Violent Night

By Brian Knapp Dec 12, 2008
Not long after Yoshiyuki Yoshida was carried out of the cage at UFC Fight Night 16 “Fight for the Troops,” post-fight talked turned to the inherent violence in mixed martial arts.

Knocked out by Josh Koscheck in the main event Wednesday at the Crown Coliseum in Fayetteville, N.C., Yoshida (10-3) lay motionless for several minutes while emergency personnel tended to him. The 34-year-old Judo player was later treated and released at a local hospital, according to UFC representatives.

Yoshida’s date with unconsciousness capped a night of brutality that will not soon be forgotten, providing ammunition for remaining MMA opponents who believe the sport to be unfit for consumption.

Corey Hill -- the 6-foot-4 lightweight from season five of “The Ultimate Fighter” reality series -- snapped his right leg like a stale breadstick when opponent Dale Hartt checked one of his low kicks early in the second round. Unaware Hill had sustained such a severe injury, Hartt (6-1) pounced on the lanky Floridian after he collapsed. Hill (2-2), perhaps in shock, attempted to counter with a kimura, even as his lower leg dangled.

Hill was immediately transported to the nearby Cape Fear Valley Hospital, where medical staff confirmed to Sherdog.com that he had sustained a leg fracture but could not release further details on his condition. Hill underwent surgery on Thursday and is currently resting. An unidentified representative for Hill would not comment on his injury at this time.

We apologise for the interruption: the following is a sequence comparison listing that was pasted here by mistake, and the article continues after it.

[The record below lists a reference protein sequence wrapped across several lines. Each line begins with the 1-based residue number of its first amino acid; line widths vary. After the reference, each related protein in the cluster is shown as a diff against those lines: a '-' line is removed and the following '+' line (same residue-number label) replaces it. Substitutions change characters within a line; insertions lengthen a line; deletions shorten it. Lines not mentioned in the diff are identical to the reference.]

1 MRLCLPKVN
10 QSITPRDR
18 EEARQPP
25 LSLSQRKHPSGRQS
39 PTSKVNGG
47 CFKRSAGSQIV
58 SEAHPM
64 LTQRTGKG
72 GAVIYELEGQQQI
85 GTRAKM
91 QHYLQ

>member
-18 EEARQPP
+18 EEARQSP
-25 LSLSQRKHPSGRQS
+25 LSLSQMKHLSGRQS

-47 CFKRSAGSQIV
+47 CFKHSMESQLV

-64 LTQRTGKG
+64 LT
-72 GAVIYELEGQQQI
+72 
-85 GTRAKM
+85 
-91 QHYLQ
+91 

“We cut weight together. We’ve been talking this whole time,” Hartt said. “Corey’s an awesome dude. I wanted to beat him with every bit of my heart, but I don’t want to see him like this.”

Hill’s injury was not without precedent in MMA. In fact, Jose “Pele” Land-Jons suffered a similar break when he fired a low kick at Brian Gassaway at a TKO event in Montreal 10 months ago. Landi-Jons, who knocked out former UFC welterweight champion Matt Hughes with a knee back in 2001, has not fought since.

Though Hill’s ill-fated bout with Hartt did not make it on to the Spike TV telecast, it drew plenty of attention. UFC.com carried the match in its entirety on Thursday, and a graphic photo, taken by Fight! Magazine photographer Paul Thatcher, also made the rounds.

While unsettling, serious injuries like the one Hill suffered are not foreign to traditional sports, either. Former Washington Redskins quarterback Joe Theismann -- who suffered a career-ending leg injury on Monday Night Football on Nov. 18, 1985 -- comes immediately to mind.

In addition to the misfortune shared by Yoshida and Hill, newcomer Razak Al-Hassan was victimized in his bout with former World Extreme Cagefighting light heavyweight champion Steve Cantwell.

After the fighters tested themselves standing, Cantwell (7-1) brought Al-Hassan to the ground, moved to mount and eventually secured an armbar. Al-Hassan (6-1) never submitted, but referee Mario Yamasaki, himself a Brazilian jiu-jitsu black belt, intervened when Cantwell wrenched his opponents arm beyond its limits. The grotesque hyper-extension had the audience squirming.

File Photo/Sherdog.com

Jim Miller continues